We followed the drama between T.J. Simers and the Los Angeles Times as it was going on over the summer. Now it’s reached a new level: Simers has sued the Times.
But Simers is not content to let this be about technical procedures followed (or not) in his termination. He says the Times told him to lay off then-Dodgers owner Frank McCourt:
Simers says his troubles began in 2011 after McCourt met with Times publisher Eddie Hartenstein. Simers claims he was told he might lose his job if he wrote about a charity close to his heart, the Mattel Children’s Charity. He says he learned he was warned to stay off the subject because of concerns that he was encouraging Dodgers players to donate to Mattel instead of to McCourt’s Dodgers charity. Simers says he and three other writers were told not to write pieces critical of McCourt.
I feel like there were a thousand good reasons to fire Simers, but if this is true the Times picked one pretty bad one. How can you have a reputation as a legitimate newspaper if you tell your staff not to cover the sports teams in your very own city?
That said: the accusation seems pretty hollow. I followed coverage of Frank McCourt closer than anyone out side of L.A. I bet and there were multiple writers at the Times who were absolutely brutal in covering McCourt. In a fair way, given the kind of ammo McCourt gave them. Bill Shaikin, for example, was all over McCourt for months and years on end, for example.
Of course there are other allegations as well, some relating to Simers’ health, so you have to figure that this is a “throw as much as one can at the suit and hope to settle well” kind of thing, as most wrongful termination cases, especially high-profile ones, don’t see a courtroom.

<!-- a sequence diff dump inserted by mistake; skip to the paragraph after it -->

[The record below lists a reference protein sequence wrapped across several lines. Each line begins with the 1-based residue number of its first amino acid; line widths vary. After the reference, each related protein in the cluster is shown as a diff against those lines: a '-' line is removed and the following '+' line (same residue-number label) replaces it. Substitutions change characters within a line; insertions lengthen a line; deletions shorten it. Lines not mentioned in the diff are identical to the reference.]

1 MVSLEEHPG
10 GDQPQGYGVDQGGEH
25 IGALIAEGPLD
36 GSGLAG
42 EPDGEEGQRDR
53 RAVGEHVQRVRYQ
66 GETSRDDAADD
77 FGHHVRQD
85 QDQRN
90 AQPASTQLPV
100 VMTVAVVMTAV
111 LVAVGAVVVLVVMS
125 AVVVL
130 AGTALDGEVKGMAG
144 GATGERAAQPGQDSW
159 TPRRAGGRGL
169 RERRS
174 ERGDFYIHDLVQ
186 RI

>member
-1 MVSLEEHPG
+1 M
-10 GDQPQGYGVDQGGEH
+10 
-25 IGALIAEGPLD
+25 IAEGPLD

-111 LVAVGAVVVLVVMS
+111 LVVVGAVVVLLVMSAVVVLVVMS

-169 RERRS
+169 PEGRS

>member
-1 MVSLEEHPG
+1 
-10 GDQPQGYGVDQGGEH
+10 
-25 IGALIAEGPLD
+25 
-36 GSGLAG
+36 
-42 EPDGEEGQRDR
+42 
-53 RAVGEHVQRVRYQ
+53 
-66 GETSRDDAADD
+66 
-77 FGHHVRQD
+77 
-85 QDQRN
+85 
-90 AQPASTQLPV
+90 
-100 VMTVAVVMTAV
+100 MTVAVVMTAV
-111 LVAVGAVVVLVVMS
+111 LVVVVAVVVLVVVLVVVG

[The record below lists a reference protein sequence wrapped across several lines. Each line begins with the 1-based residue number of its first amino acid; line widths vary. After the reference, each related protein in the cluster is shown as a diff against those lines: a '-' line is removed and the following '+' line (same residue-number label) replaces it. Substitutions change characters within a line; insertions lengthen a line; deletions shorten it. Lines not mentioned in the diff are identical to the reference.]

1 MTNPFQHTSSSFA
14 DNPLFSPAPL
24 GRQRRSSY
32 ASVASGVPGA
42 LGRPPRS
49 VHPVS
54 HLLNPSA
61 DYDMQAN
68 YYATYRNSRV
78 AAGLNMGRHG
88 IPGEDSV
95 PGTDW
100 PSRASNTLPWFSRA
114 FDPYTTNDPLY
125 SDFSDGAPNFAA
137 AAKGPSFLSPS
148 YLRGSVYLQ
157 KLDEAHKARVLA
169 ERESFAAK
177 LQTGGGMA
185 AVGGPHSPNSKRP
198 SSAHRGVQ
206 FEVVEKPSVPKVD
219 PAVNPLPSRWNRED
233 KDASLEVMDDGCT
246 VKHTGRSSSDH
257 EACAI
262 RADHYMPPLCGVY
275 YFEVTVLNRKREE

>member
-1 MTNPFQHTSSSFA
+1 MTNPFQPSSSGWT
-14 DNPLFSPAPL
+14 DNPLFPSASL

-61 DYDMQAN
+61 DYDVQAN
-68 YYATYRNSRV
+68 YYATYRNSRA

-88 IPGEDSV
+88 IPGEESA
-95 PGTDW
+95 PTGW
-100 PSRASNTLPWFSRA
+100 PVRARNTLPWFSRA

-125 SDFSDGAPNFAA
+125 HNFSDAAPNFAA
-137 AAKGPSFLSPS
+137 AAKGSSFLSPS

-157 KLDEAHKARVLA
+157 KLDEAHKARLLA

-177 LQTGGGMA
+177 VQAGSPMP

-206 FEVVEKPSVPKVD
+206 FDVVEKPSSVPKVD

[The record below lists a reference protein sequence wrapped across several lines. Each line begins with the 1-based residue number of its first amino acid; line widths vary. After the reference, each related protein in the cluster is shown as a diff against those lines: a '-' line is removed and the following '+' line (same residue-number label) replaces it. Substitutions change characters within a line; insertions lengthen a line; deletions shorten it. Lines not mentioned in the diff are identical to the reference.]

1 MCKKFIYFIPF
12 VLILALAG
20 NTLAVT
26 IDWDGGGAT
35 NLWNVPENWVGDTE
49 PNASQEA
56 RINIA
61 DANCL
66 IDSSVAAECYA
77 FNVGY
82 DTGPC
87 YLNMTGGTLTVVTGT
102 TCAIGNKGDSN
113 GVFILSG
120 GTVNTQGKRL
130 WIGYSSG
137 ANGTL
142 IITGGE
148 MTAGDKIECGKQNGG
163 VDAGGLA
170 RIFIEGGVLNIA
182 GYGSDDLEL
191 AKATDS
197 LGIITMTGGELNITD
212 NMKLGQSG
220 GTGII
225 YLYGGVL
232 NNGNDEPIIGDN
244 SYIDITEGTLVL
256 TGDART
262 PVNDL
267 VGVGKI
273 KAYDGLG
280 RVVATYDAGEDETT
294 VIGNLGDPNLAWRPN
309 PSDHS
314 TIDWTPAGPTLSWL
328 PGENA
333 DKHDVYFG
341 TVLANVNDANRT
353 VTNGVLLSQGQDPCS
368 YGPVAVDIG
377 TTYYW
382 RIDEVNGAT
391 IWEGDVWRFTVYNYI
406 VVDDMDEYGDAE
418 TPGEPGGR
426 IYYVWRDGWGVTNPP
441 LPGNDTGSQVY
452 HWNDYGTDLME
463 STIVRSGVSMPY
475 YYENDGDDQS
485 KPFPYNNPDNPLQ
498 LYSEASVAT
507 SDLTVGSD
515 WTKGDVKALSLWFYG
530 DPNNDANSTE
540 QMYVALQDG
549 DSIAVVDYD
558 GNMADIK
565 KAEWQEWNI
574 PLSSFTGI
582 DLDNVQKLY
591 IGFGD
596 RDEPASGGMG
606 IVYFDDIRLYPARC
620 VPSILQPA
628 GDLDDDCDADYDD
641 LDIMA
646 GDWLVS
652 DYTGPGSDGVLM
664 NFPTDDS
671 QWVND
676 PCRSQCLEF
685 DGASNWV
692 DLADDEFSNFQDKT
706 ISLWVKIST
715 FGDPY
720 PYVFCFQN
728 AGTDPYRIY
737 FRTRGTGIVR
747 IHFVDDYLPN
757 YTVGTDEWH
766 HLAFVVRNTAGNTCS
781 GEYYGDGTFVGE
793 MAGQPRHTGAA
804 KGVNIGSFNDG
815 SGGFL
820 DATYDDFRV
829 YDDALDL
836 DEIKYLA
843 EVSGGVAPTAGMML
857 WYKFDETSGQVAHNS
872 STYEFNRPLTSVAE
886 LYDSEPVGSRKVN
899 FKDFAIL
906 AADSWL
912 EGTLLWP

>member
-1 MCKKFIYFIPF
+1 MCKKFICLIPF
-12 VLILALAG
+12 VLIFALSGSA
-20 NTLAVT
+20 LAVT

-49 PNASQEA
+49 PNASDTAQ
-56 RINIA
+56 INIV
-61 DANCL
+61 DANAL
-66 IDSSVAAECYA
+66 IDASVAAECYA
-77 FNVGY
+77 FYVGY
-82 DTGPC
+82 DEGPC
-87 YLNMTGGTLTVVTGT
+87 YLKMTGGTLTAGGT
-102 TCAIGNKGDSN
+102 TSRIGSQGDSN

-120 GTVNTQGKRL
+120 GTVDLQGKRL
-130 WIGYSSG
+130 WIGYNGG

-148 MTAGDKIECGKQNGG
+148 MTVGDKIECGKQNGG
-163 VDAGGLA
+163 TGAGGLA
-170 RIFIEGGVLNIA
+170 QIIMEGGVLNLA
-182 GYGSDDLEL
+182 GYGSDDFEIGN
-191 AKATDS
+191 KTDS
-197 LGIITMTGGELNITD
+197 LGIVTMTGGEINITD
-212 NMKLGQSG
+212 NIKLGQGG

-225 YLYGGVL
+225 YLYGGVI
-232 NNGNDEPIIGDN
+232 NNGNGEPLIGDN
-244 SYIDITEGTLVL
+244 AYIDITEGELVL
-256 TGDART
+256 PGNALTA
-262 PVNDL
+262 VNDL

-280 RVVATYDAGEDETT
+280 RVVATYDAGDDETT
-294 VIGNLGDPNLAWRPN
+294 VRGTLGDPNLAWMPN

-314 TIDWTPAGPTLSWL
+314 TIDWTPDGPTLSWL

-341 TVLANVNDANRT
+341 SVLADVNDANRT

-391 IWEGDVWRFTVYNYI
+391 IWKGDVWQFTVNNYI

The Yankees’ offense finally woke up, scoring eight runs in Game 3 of the ALCS on Monday night while the pitching kept the Astros’ offense at bay. That came after scoring a total of two runs against Astros pitching in the first two games. For a recap of the Yankees’ scoring in Game 3, click here.
CC Sabathia wasn’t dominant, but he executed pitches when he needed to most, preventing the Astros from capitalizing on their opportunities. Overall, he gave up three hits and four walks while striking out five on 99 pitches. He’s the first pitcher, age 37 or older, to throw six shutout innings in the postseason since Pedro Martinez for the Phillies against the Dodgers in Game 2 of the 2009 NLCS. Monday’s start also marked Sabathia’s first career scoreless outing in the postseason — it was his 22nd postseason appearance.
Astros starter Charlie Morton couldn’t escape the fourth inning, when he allowed a run and loaded the bases before departing. Will Harris allowed all three inherited runners to score on Aaron Judge‘s three-run home run to left field. Morton was ultimately charged with seven runs on six hits, two walks, and a hit batsman with three strikeouts in 3 2/3 innings.
The Yankees’ bullpen held the fort after the sixth. Adam Warren worked a scoreless seventh. Warren returned in the eighth and retired the side in order, despite yielding a pair of well-struck balls to deep center field.
In the ninth, Dellin Betances walked both hitters he faced to start the frame. Unsurprisingly, manager Joe Girardi had a short leash and brought in Tommy Kahnle. Kahnle gave up a single to Cameron Maybin then struck out George Springer, but walked Alex Bregman to force in a run. Kahnle got Jose Altuve to ground into a 4-3 double play to end the game in an 8-1 victory, giving the Yankees their first win of the series.
The ALCS continues on Tuesday at 5 PM ET. The Astros will start Lance McCullers and the Yankees will send Sonny Gray to the hill.